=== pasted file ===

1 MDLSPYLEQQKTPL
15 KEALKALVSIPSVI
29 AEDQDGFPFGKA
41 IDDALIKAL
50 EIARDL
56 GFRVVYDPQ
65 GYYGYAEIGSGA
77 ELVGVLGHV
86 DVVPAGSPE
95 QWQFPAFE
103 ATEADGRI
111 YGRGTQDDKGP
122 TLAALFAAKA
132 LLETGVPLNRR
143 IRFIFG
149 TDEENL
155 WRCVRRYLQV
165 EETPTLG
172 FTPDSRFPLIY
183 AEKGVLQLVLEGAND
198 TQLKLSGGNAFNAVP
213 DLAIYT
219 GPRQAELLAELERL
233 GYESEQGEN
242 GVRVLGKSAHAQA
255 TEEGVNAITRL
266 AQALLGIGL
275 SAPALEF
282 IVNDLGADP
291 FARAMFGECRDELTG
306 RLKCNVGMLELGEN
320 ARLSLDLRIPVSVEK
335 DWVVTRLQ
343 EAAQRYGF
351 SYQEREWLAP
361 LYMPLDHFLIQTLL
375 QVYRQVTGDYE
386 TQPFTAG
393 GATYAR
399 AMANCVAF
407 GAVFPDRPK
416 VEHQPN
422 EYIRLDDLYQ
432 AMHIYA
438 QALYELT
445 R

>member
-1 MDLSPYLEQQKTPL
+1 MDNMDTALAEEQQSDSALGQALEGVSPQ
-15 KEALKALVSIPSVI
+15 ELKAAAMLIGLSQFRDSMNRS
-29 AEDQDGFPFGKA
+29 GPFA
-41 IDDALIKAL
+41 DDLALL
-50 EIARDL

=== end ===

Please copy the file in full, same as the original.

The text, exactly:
1 MDLSPYLEQQKTPL
15 KEALKALVSIPSVI
29 AEDQDGFPFGKA
41 IDDALIKAL
50 EIARDL
56 GFRVVYDPQ
65 GYYGYAEIGSGA
77 ELVGVLGHV
86 DVVPAGSPE
95 QWQFPAFE
103 ATEADGRI
111 YGRGTQDDKGP
122 TLAALFAAKA
132 LLETGVPLNRR
143 IRFIFG
149 TDEENL
155 WRCVRRYLQV
165 EETPTLG
172 FTPDSRFPLIY
183 AEKGVLQLVLEGAND
198 TQLKLSGGNAFNAVP
213 DLAIYT
219 GPRQAELLAELERL
233 GYESEQGEN
242 GVRVLGKSAHAQA
255 TEEGVNAITRL
266 AQALLGIGL
275 SAPALEF
282 IVNDLGADP
291 FARAMFGECRDELTG
306 RLKCNVGMLELGEN
320 ARLSLDLRIPVSVEK
335 DWVVTRLQ
343 EAAQRYGF
351 SYQEREWLAP
361 LYMPLDHFLIQTLL
375 QVYRQVTGDYE
386 TQPFTAG
393 GATYAR
399 AMANCVAF
407 GAVFPDRPK
416 VEHQPN
422 EYIRLDDLYQ
432 AMHIYA
438 QALYELT
445 R

>member
-1 MDLSPYLEQQKTPL
+1 MDNMDTALAEEQQSDSALGQALEGVSPQ
-15 KEALKALVSIPSVI
+15 ELKAAAMLIGLSQFRDSMNRS
-29 AEDQDGFPFGKA
+29 GPFA
-41 IDDALIKAL
+41 DDLALL
-50 EIARDL